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Last Thursday (January 28), after the Journal de Montréal published an opinion piece entitled “Montreal was never a Mohawk territory” by former Parti Québécois member and sociologist Joseph Facal, the Mohawk Council of Kahnawake (MCK) sent out a scathing rebuke and classified the piece as misinformation.
In the article, Facal calls into question the historic presence of the Kanien’kehá:ka people on the Island of Montreal.
Further, he claims that no serious historian supports the idea of Mohawk presence on the Island of Montreal when the city was founded.
MCK said that Facal never contacted them, the Mohawk Nation or any Mohawk or Indigenous oral history experts to gain insight into Kanien’kehá:ka history in this region.
Moreover, nowhere in the article does Facal present sources of any kind to back up his claims.
“It nonetheless reeks of poor journalism and only succeeds in providing the readers of the newspaper with a false sense of history that is designed, simply, to once again discredit our people and our history,” reads the MCK statement.
THE EASTERN DOOR tried to contact Facal and the Journal de Montréal but, as of press time, had not heard back.
“If you look at the source, the guy who wrote the op-ed, he’s not even an archeologist,” said MCK chief Ross Montour.
“There are people that have an axe to grind every time some acknowledgement of Mohawk presence in the area is mentioned. A lot of this stuff I find is grievance-based,” he continued.
Gavin Taylor, who is a senior lecturer in the Department of History at Concordia University, explained that Facal’s claims are operating under a sovereignty model rooted in the Westphalian system, which essentially means that a territory’s sovereignty is based on the government that rules over it.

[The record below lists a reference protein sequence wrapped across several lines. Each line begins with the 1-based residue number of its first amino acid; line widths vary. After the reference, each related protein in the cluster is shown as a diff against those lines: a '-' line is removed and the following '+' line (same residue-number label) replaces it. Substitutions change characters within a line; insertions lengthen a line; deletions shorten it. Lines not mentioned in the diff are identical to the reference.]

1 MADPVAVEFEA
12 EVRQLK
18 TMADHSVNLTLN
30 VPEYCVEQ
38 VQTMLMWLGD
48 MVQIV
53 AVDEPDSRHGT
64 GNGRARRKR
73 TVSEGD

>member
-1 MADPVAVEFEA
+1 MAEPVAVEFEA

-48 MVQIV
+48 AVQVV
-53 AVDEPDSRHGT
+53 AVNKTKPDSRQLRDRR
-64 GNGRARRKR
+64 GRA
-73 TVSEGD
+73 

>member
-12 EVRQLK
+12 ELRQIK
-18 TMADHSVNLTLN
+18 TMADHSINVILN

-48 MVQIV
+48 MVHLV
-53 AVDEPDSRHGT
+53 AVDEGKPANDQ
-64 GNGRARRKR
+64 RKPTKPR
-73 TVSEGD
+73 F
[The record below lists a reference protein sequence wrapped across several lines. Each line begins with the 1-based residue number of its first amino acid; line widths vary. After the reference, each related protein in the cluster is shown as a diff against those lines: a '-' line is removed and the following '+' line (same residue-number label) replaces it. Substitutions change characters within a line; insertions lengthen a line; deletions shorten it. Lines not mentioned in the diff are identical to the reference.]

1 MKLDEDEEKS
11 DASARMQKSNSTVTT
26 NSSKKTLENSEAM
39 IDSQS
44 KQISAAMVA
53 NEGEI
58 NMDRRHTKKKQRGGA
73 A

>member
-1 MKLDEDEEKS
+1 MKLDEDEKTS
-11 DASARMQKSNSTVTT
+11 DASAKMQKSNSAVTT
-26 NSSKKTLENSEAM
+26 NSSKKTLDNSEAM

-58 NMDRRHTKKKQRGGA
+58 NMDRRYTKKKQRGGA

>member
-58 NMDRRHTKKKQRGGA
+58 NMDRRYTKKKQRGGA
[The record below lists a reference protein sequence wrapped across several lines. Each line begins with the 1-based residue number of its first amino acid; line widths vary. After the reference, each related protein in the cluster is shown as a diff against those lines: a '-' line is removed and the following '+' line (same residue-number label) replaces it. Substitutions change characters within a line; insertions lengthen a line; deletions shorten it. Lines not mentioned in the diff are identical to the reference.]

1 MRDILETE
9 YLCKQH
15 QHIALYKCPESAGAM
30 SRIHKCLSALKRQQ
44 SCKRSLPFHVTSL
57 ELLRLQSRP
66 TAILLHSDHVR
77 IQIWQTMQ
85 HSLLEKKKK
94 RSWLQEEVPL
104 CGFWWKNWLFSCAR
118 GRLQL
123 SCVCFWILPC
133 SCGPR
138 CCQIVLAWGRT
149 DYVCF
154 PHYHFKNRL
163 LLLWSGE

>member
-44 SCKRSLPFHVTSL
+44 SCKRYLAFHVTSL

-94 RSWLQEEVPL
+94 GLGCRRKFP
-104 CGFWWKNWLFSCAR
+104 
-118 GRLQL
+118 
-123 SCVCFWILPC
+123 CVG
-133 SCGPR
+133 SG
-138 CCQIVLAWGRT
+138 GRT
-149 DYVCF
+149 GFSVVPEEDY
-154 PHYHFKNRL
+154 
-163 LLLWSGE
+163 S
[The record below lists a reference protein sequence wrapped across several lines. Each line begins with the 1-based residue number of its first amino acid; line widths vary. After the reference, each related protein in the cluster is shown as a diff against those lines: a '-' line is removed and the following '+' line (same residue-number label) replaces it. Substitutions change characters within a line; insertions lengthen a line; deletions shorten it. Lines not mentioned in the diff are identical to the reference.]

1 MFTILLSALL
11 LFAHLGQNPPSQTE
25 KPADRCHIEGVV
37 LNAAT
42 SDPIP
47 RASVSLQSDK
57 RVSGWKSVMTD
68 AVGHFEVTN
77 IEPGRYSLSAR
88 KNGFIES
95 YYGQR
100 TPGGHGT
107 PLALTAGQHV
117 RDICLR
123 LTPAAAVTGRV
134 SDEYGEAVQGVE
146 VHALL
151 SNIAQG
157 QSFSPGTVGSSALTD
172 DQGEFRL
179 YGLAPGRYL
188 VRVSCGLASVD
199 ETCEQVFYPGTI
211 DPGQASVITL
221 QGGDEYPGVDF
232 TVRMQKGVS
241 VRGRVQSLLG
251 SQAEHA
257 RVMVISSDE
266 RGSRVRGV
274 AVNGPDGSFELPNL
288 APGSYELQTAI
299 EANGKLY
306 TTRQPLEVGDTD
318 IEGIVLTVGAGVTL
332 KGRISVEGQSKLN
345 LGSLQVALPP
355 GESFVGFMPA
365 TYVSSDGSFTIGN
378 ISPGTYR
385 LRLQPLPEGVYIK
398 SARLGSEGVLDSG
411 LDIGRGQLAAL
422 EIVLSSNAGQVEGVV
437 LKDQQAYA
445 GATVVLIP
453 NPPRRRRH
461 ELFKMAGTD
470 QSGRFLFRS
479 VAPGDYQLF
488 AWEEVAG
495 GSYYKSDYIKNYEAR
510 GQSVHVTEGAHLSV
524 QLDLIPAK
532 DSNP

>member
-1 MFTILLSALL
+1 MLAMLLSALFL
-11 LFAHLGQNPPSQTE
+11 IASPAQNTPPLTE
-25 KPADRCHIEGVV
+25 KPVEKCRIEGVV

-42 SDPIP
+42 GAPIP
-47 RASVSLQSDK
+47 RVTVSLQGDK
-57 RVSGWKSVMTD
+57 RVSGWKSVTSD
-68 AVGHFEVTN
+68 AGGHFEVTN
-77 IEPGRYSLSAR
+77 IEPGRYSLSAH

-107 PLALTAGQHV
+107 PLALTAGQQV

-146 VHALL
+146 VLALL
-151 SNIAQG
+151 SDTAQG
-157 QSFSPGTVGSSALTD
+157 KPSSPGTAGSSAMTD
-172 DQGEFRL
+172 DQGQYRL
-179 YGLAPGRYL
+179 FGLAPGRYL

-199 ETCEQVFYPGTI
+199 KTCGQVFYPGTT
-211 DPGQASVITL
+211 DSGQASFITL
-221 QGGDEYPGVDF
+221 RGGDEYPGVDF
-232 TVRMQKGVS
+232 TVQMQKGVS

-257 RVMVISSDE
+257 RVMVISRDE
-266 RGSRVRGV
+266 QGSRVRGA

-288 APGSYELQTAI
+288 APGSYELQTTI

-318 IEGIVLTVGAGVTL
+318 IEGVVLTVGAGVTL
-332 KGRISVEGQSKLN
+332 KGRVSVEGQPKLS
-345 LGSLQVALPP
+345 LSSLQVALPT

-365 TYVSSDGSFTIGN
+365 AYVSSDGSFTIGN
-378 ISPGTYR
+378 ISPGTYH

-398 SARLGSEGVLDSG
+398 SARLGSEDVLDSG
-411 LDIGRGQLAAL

“What he is saying is that there was no Mohawk government that had jurisdiction over Montreal in 1642, and therefore it was unoccupied,” said Taylor. “Most historians I know would not accept such a limited understanding of what sovereignty is.”
Taylor also said that there is French documentation that describes Mohawks that were in Montreal and were using the land.
Montour called Facal’s claims “deeply rooted in ethnocentricity” and said that his words were pathetic and rude.
In the article, Facal also questions Kanien’kehá:ka people’s Iroquoians ancestry because they do not speak the same language.
Taylor explained that the Haudenosaunee and other First Nations did not define the boundaries of who they were by culture or by language. They did it by kinship.
“Placing such great stock in questions of language is completely missing the point,” said Taylor.
“And in fact, I would say that sovereignty viewed not from the Westphalian system, but from the point of view of the Haudenosaunee, is a question of kinship, so the right to use the land flows from that membership in that community,” he continued.
The MCK stated that the historic presence of the Mohawk Nation has been under constant attack in some Quebec circles led by the “Saint Lawrence Iroquois” theory.
“This version of history arose from non-Indigenous academic circles and is, in essence, a contemporary reversion of the terra nullius (no man’s land) doctrine that has been used to justify the appropriation of Indigenous lands by European powers,” reads the statement.